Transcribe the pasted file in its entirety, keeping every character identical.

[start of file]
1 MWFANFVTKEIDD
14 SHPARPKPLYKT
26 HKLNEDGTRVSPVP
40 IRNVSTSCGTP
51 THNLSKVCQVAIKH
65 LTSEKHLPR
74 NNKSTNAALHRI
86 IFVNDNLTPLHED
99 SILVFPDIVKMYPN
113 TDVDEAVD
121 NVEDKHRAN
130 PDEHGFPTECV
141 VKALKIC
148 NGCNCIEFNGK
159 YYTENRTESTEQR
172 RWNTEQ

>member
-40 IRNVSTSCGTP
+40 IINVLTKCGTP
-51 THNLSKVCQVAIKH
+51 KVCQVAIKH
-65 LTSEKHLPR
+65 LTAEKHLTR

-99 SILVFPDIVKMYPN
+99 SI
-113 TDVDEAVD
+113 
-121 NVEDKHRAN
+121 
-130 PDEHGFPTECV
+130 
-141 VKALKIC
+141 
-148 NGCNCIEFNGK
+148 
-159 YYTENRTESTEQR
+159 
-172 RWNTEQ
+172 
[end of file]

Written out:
1 MWFANFVTKEIDD
14 SHPARPKPLYKT
26 HKLNEDGTRVSPVP
40 IRNVSTSCGTP
51 THNLSKVCQVAIKH
65 LTSEKHLPR
74 NNKSTNAALHRI
86 IFVNDNLTPLHED
99 SILVFPDIVKMYPN
113 TDVDEAVD
121 NVEDKHRAN
130 PDEHGFPTECV
141 VKALKIC
148 NGCNCIEFNGK
159 YYTENRTESTEQR
172 RWNTEQ

>member
-40 IRNVSTSCGTP
+40 IINVLTKCGTP
-51 THNLSKVCQVAIKH
+51 KVCQVAIKH
-65 LTSEKHLPR
+65 LTAEKHLTR

-99 SILVFPDIVKMYPN
+99 SI
-113 TDVDEAVD
+113 
-121 NVEDKHRAN
+121 
-130 PDEHGFPTECV
+130 
-141 VKALKIC
+141 
-148 NGCNCIEFNGK
+148 
-159 YYTENRTESTEQR
+159 
-172 RWNTEQ
+172 